lExecutor

lExecutor is a Lua application that allows users to run there console based scripts in a user interface. It is completely general purpose and uses 'print()' and 'Prompt()' to get messages to the GUI. It is very simple and exposes only a couple of variables and functions to aid in keeping your scripts simple and not written just to work in lExecutor.

lExecutor has a very simple user interface that has a menu, an output log, an execute button, and a continuous run checkbox. You can open lExecutor just by launching it and then if no script was passed on its command line it will prompt for a file to run. After that the user just clicks the 'Execute' button each time they want to run the script, starting at the main() function. If the user wants to repeatedly run the script over and over, just clicking the 'Continuous' checkbox and then the 'Execute' button. The 'Continuous' checkbox is located next to the 'Execute' button. When you are done running it is continuous mode just click the 'Continuous' checkbox, to remove the check, and it will stop executing.

lExecutor can also save the output to a text file so that you can review and have record of all that occured in that session. To save the output to a text file use File->Save Output (Ctrl + S) and choose the location to save the file to. When you save the log lExecutor will clear the output.

lExecutor can also open new files and load them to execute without always having to restart the application. To do this you use File->Open (Ctrl+O) and select the file you want to open.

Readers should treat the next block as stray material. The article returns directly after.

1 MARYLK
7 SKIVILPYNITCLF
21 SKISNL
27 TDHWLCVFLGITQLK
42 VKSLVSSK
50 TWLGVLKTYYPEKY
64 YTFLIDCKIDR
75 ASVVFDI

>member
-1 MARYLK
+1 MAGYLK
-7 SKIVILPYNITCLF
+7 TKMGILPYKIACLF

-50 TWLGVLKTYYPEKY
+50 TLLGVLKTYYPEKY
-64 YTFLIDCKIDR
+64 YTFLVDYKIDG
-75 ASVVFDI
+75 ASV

Author:

Ryan Pusztai

Release: 1.00 <12/05/2008>

Note:

    When a file is loaded lExecutor will set the current working directory to the loaded scripts directory. Make sure your paths in your scripts are relative to the top level script (the script you are running).

lExecutor:

    To use lExecutor you need to write scripts in Lua. You can find out more about Lua here:

  • Lua manual
  • Programming in Lua First Edition (book)

Usage:

    lExecutor.wlua [script [args]]

    Options:

    • script
        file path to a Lua script to load when started. It must exist.
    • args
        arguments to pass to the loaded script. Not to lexecutor

General Information:

    Script initialization and using a main():
      The general idea that lExecutor uses is the idea that any code that is not in a fuction is ran as initialization code for your script. Then lExecutor calls a global function named main(). This is simply done as a main entry point into your application. If the global function main() is missing lExecutor will just execute the entire script when 'Execute' is pressed.
       -- Initialization code here
      APP_NAME = "Simple lExecutor Example"
      -- Code that is ran as soon as lExecutor has loaded this script.
      port = lExecutor.Prompt( "What COM port?" )

      -- Main entry point
      -- This is ran every press of 'Execute' in lExecutor.
      function main()
          print( "Hi from main()" )
          print( "Opening COM port", port )
      end